We talked for a long time.
Notice how I stressed "talked", "long" and "time". Listen again :
We talked for a long time.
All of the words which I stressed are content words, talk is a verb, long is an adjective and time is a noun.
Most importantly, they contain the most important part of my message. By stressing these words, I highlight
the most important part of my message and make it easier for my listener to understand me.
Stress and Intonation are Signals
In this sense, stress and intonation are signals to our listener. They tell our listener," this the important part of my message. It's important to listen right now."
Imagine if I lacked any knowledge of English grammar but only had some vocabulary. I might say:
"Talked long time."
And inded these are the words which I stressed when I said, "We talked for a long time."
Let's look at the words which I did not stress. "We" a pronoun, "for" a preposition, and "a" an article. Notice that these are all structure words and are therfore are not stressed. Their vowels are shorter and their pitches are lower.
Now try saying the sentence, stressing the content words : talked, long and time.
Exercise: Please listen and repeat.
We talked for along time.
Can Structure Words be Stressed?
You may have noticed that sometimes structure words are stressed. It is possible to stress a structure word. In the previous example, I might have said something like:
We talked for along time. -stressing the structure word "we".
I would do this in this case where I wanted to show contrast. If I want to specifically show to my listener that we and not they or you talked, I would stress the pronoun "we". But if my point is more about the act of talking and for how long, then I do not stress "we."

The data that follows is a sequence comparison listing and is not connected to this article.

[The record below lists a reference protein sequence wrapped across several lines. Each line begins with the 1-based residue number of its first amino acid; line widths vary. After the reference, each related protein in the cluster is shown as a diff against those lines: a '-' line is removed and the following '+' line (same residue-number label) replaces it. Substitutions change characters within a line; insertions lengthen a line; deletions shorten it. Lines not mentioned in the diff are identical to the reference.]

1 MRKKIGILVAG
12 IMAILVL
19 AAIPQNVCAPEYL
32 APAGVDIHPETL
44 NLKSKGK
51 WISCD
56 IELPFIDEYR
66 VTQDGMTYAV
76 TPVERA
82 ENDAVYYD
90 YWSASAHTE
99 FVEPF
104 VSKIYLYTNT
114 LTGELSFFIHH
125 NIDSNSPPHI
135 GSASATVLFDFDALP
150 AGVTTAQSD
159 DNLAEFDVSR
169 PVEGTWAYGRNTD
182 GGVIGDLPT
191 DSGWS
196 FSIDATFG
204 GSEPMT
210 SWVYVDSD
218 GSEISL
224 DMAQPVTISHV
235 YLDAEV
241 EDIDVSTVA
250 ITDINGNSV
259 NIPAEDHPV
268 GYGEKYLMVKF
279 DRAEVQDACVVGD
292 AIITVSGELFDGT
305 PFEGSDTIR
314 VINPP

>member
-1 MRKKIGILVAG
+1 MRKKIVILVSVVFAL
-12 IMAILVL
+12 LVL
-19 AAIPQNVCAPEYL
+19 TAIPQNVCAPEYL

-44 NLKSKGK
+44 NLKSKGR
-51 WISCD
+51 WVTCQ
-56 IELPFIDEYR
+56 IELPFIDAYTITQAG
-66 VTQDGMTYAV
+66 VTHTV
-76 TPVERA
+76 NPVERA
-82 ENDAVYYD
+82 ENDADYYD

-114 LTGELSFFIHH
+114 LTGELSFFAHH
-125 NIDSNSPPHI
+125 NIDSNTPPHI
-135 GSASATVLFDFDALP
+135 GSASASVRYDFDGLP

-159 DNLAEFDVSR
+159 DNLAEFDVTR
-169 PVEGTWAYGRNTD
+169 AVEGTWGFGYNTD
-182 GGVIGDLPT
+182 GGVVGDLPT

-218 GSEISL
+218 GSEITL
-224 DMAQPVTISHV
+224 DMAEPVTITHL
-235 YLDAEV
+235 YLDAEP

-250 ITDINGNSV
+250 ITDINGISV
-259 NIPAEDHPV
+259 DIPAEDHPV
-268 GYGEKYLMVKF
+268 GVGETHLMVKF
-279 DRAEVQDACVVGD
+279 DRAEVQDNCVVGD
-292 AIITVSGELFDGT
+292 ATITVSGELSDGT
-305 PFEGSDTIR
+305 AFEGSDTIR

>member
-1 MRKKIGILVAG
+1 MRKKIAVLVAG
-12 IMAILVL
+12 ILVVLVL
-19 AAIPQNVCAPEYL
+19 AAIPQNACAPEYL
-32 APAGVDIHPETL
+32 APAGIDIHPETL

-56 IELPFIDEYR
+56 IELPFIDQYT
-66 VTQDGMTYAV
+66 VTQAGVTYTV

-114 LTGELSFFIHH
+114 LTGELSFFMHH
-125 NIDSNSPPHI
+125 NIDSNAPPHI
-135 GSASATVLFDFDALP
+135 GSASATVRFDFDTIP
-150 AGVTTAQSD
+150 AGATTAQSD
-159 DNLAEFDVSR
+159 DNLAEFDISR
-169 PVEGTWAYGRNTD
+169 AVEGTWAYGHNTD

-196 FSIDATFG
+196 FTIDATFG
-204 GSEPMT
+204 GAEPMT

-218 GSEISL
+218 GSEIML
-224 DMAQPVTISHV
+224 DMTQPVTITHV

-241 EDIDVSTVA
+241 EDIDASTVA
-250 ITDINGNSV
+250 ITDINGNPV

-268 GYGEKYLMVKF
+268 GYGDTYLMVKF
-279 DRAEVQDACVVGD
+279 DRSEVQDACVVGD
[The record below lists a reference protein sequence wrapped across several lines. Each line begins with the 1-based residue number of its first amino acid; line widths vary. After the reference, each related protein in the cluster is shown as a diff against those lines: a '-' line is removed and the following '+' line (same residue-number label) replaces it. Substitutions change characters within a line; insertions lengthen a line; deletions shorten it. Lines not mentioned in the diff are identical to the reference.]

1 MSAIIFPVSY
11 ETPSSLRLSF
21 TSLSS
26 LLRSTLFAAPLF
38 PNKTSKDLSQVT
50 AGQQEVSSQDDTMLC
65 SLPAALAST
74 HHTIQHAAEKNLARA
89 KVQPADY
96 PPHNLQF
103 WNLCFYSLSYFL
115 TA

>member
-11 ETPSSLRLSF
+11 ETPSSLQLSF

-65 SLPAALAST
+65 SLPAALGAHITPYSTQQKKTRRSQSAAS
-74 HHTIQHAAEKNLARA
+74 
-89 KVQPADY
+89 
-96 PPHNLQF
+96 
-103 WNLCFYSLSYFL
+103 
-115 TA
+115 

As I mentioned before its all pretty logical.
It all comes down to this: stress the pieces of information which are the most important at that moment of the conversation. These just happen to usually be content words.
Now let's practice some key expressions of English paying attention to our rhythm.
Remember to make the stressed syllable of content words longer and with a higher pitch.
Really try to feel the rhythm of the sentence almost like its music. If you've ever studied music, you know that it's important to pay attention to note duration- how long the note lasts and also important to pay attention to the pitch of the note. The same is true for language. You want to pay attention to the music of English.
Exercise: Listen and repeat paying careful attention to the rhythm of your sentences:
Nice to meet you.
When are you free for lunch?
Do you need to see a doctor?
It's time to raise the bar. (set a higher standard)
I'd like to make a reservation.
John and Lisa are tying the knot. (getting married)
Perhaps in these examples, you noticed that one of the stressed words received more stress than the other stressed words. Its vowel was longer and its pitch was higher. This is known as the focus word. There is usually one word in every phrase that receives the most stress and that is known as the focus word. Choosing the right focus wil be discussed in a future podcast lesson.
Practice is Key!
Learning to speak English with a standard American accent and with an American rhythm is a gradual process but if you
work at it regularly and practice as often as you can, you're going to improve!